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It's Cool to Play with Your Food in This Virtual Reality Game

New VR game 'Playthings' makes players use snacks as instruments.
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Tired of the real world? Need a vacation? Then take a trip to a virtual island full of candy colored objects, musical instruments, and shimmering portals in Playthings, a virtual reality game revolving around music, with floating junk food that acts as instruments. Hot dogs, hamburgers, jelly beans, and popsicles hover everywhere in this remote archipelago, and each one plays its own sound. Depending on the level, you have a choice of drumsticks, giant mallets, or tongs to wield as tools, the last of which can be used to pick up the buffet of aural treats and arrange to your liking.

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Developed over the course of several months by George Michael Brower, the game is free-ranging, where players are encouraged to do as they please, building or destroying at will. There are few rules here, except that you enjoy yourself. Even if you're not musically inclined, you can just run around this hyper-saturated saccharine world moving stuff and knocking it over.

It's like diving inside a Mario or Sonic game, a comic alternative to the more popular, realistic worlds of first-person shooters. That was a priority for Brower, who left Google a couple years ago to pursue personal fulfilment as a freelance designer with his studio, Always & Forever Computer Entertainment.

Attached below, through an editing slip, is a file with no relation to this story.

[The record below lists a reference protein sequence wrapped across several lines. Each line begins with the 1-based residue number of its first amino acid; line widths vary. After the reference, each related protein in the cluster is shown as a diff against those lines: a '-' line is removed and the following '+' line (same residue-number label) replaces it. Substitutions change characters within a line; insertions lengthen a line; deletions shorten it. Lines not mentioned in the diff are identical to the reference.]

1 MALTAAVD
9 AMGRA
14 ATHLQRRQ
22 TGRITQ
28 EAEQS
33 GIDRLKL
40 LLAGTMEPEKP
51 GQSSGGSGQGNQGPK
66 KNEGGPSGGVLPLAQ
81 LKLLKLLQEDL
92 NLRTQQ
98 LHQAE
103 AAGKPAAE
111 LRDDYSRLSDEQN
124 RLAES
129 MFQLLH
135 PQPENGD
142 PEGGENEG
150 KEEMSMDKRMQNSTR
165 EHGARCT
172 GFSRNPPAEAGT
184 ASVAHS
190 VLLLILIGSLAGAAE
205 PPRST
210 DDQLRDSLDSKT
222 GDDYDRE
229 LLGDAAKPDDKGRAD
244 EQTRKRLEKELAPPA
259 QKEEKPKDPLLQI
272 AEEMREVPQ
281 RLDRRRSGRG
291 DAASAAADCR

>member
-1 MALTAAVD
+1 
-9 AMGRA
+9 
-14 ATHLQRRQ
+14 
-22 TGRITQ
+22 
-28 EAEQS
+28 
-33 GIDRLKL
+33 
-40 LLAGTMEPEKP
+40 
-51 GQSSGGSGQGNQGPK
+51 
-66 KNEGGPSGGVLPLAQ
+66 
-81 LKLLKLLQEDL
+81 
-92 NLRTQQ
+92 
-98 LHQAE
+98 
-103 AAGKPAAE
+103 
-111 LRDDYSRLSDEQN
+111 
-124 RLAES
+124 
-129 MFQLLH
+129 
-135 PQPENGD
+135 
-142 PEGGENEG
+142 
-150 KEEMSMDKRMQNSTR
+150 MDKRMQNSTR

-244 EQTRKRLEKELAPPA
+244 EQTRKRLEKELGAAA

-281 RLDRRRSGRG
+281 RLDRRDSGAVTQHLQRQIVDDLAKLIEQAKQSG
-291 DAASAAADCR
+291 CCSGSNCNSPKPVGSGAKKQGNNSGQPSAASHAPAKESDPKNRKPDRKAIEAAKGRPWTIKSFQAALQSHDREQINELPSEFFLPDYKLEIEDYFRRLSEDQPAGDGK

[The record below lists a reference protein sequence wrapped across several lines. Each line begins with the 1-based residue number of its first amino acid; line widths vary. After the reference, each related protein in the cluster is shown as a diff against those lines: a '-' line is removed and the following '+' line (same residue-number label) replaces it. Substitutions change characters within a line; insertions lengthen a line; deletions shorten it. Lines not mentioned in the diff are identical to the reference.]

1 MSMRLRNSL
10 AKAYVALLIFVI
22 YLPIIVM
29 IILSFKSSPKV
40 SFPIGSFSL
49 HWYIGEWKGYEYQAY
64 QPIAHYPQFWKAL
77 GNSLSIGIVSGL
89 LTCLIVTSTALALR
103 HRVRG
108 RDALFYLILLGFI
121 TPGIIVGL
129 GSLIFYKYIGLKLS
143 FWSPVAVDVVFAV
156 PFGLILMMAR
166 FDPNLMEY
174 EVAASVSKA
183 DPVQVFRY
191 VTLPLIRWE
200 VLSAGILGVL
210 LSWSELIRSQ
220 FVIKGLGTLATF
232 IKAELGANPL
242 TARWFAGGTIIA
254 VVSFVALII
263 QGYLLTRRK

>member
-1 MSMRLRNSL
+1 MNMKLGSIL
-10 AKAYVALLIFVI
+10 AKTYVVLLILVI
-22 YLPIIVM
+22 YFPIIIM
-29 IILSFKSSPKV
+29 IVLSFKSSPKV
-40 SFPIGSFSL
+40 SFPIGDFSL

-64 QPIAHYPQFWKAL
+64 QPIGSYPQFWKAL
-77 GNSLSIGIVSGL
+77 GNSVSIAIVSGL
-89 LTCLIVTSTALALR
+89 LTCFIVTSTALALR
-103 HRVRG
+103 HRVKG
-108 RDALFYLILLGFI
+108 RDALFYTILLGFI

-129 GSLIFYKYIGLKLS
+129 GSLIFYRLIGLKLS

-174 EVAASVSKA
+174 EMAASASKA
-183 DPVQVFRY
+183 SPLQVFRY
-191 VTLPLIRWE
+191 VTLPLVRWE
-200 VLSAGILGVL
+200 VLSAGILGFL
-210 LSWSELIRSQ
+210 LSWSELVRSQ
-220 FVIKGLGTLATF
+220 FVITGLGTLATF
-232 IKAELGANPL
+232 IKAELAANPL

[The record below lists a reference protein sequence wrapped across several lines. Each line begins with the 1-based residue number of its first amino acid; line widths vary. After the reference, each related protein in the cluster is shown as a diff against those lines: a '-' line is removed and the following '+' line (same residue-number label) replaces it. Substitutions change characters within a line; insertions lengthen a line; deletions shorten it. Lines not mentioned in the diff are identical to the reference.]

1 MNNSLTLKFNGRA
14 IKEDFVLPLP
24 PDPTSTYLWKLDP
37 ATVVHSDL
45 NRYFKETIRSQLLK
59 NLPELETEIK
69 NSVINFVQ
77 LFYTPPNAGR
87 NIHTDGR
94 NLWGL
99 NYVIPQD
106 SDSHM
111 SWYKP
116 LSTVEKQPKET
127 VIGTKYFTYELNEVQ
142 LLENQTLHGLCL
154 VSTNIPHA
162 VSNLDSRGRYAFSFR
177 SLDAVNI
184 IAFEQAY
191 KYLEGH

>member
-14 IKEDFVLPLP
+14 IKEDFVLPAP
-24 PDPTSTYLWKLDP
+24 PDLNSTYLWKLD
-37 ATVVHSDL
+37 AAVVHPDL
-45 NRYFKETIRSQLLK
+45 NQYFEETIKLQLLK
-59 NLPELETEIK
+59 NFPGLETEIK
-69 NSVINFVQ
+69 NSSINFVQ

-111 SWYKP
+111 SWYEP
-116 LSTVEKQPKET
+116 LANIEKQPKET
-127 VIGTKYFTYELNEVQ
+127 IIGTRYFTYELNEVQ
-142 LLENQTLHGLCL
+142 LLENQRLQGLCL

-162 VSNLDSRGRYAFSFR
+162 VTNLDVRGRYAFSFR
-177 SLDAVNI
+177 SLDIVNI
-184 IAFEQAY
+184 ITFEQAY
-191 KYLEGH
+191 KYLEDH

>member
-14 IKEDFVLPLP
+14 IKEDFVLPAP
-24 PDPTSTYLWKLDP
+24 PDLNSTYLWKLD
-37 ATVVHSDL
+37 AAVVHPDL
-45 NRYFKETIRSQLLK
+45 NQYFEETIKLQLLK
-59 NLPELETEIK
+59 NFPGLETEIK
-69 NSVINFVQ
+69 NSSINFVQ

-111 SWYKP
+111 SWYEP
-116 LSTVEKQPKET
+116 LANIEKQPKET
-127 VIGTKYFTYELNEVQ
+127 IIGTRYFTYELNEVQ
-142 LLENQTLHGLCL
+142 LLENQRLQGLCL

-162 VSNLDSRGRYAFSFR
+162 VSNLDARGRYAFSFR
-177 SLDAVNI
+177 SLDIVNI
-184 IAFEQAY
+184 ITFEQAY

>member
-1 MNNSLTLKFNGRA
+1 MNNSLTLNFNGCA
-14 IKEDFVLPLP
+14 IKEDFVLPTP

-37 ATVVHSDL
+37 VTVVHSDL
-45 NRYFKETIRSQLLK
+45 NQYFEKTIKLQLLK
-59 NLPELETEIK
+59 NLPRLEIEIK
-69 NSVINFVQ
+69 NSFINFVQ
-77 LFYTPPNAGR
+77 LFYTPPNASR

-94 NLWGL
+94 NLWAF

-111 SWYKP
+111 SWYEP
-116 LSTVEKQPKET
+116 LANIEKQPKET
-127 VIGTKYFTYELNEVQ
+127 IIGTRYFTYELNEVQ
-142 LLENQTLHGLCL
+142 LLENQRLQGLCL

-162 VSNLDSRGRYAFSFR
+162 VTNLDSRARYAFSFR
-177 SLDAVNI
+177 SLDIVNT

"VR represents this blank check to do go anywhere and do anything," he tells Creators Project, "So I felt obligated to make something really non-sensical. You could be playing pianos and drums in Playthings, but you can do that without VR, so I picked food instead." The timing is certainly right to make games with pop appeal, geared towards more than just other developers. When the Vive first when public in March, they sold 15,000 sets immediately. By June, it's estimated they had sold nearly 100,000.

Brower used Cinema 4D to model the food, tools, and environments; and Unity for programming, interactivity, and shaders. He created nearly the whole thing from scratch, learning the software as he went. Right now, Playthings is only available for HTC Vive, but he would like to release a snack-sized version for mobile phones. He's also hoping to develop a version for the Oculus Touch, a brand new set of which sits in a box next to his work station. "It just so happened when I moved into the studio space I share with these guys now, a Vive had arrived through a friend of a friend the day prior," he explains.

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While this is his first VR game, he's always had an interest in interactive music. Studiomate Jonathan Baken was the main sound designer and composer for Playthings, and the two also created a visual album together, where the MIDI notes float in a 3D space, lighting up in time with the music. Brower sees a powerful future in music education for virtual reality, using it as a tool to teach kids how to read and play music. There's a feature in Playthings flirting with that, where users play a pre-written song by hitting gummy bear and sprinkle notes that fly at them in proper order.

While the Vive is still a little clunky—a heavy box strapped over your face with wires drooping from them and tangle in your feet—Playthings is light and airy, more vivid than life itself. Even after only a few minutes inside, the real world feels a little dull afterwards.

See more of George Michael Brower’s work on his website.

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